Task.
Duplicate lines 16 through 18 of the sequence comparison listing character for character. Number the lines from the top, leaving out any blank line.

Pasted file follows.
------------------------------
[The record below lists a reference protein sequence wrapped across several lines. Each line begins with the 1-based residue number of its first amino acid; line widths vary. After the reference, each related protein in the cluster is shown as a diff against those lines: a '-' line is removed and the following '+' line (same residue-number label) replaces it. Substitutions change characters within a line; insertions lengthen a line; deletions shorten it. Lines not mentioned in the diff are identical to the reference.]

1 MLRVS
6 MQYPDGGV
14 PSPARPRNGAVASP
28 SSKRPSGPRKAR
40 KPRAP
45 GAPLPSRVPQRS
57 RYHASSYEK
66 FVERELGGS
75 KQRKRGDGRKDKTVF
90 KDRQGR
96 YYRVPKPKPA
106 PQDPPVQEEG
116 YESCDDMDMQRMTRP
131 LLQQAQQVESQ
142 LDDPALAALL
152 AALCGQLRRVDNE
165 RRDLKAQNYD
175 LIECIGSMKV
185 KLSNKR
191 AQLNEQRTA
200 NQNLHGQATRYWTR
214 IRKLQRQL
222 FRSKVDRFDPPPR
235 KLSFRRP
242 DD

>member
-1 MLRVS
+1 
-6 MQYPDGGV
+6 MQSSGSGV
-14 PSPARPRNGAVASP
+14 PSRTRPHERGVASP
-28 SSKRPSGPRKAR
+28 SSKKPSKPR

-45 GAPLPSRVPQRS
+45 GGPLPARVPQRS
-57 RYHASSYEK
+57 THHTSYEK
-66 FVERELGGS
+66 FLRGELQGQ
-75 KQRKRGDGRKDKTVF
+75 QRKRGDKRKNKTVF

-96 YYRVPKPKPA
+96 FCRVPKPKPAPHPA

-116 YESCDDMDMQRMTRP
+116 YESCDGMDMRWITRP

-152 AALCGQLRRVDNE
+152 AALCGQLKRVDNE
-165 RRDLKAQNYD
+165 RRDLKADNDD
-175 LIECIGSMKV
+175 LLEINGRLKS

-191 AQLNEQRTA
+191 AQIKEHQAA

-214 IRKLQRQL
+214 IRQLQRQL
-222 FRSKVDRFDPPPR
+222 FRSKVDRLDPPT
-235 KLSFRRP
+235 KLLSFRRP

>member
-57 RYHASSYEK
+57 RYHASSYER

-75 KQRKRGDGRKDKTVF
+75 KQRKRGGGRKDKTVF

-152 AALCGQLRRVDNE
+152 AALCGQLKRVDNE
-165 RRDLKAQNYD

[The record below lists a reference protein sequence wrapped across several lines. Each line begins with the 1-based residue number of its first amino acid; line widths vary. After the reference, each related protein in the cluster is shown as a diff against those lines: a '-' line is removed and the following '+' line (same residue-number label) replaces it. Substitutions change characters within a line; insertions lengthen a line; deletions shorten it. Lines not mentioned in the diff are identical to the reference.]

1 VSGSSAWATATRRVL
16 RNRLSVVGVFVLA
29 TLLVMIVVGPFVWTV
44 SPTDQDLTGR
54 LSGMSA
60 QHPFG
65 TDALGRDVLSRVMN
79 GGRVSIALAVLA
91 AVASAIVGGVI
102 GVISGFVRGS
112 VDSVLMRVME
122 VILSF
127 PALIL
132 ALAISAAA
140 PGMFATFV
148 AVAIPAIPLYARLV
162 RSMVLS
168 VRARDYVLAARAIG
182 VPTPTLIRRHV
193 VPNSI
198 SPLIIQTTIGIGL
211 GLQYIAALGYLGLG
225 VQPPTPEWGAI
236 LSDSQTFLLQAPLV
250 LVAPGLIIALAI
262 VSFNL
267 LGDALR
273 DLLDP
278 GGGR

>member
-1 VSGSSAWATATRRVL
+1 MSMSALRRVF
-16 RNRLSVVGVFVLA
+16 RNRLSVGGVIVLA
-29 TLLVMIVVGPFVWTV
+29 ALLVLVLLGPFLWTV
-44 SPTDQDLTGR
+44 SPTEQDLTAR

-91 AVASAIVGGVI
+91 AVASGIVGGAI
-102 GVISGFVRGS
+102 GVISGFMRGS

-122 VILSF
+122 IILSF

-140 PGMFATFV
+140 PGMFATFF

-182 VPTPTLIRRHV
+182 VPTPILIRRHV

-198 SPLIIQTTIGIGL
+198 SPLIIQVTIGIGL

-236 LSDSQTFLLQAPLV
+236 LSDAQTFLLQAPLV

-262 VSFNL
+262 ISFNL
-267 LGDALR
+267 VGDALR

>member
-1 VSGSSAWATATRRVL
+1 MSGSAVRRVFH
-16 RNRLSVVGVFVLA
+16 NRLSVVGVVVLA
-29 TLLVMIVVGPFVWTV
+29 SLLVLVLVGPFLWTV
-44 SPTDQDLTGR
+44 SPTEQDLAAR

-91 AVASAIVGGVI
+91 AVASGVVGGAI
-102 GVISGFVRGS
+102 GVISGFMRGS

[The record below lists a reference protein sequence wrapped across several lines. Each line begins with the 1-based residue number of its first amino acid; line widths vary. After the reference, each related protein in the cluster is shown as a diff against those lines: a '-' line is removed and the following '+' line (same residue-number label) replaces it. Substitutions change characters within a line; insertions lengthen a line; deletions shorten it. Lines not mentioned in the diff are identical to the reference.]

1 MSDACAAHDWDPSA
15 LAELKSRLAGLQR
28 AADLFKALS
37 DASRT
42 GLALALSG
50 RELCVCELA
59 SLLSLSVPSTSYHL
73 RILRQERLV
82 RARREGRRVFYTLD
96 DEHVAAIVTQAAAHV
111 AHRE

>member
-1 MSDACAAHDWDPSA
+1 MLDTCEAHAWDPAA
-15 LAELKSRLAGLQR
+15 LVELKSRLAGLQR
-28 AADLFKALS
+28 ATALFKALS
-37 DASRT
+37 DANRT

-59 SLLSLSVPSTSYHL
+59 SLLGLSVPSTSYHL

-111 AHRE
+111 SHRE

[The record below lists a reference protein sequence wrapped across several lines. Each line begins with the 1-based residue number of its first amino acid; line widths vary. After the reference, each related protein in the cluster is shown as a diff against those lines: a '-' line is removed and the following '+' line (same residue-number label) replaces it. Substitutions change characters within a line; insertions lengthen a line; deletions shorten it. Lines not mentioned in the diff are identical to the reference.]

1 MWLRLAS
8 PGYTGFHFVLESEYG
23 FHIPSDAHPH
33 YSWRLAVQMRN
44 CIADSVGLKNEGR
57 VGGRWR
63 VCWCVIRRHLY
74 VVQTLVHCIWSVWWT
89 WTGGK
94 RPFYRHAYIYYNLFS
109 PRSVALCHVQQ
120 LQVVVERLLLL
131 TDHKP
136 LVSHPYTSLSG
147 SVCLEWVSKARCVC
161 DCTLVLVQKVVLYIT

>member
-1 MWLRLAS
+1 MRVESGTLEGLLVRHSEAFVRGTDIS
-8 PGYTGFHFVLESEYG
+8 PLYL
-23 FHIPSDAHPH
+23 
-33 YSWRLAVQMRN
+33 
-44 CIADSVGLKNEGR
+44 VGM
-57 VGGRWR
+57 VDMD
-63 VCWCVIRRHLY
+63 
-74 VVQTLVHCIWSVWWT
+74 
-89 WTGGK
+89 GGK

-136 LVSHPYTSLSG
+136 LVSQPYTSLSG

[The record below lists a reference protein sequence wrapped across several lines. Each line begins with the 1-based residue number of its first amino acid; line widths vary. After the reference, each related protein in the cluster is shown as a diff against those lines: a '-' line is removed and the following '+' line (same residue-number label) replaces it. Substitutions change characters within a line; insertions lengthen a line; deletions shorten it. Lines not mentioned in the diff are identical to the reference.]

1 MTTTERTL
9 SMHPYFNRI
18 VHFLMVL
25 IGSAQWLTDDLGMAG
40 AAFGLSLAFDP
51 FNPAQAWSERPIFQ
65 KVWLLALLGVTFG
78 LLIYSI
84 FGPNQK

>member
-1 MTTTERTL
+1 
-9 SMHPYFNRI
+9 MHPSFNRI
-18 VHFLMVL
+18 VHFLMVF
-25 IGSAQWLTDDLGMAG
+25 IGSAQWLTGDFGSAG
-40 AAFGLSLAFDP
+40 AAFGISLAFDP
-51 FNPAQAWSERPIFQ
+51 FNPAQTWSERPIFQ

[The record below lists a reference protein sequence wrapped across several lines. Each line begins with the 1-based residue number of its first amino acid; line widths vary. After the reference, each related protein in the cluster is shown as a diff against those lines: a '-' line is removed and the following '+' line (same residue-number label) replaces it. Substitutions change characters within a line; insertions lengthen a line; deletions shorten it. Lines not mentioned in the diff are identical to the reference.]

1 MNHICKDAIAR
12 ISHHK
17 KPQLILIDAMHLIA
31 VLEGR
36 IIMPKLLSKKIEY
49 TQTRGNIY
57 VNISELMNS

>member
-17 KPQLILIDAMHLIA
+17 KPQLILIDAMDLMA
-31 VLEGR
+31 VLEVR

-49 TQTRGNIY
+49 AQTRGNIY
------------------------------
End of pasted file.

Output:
142 LDDPALAALL
152 AALCGQLRRVDNE
165 RRDLKAQNYD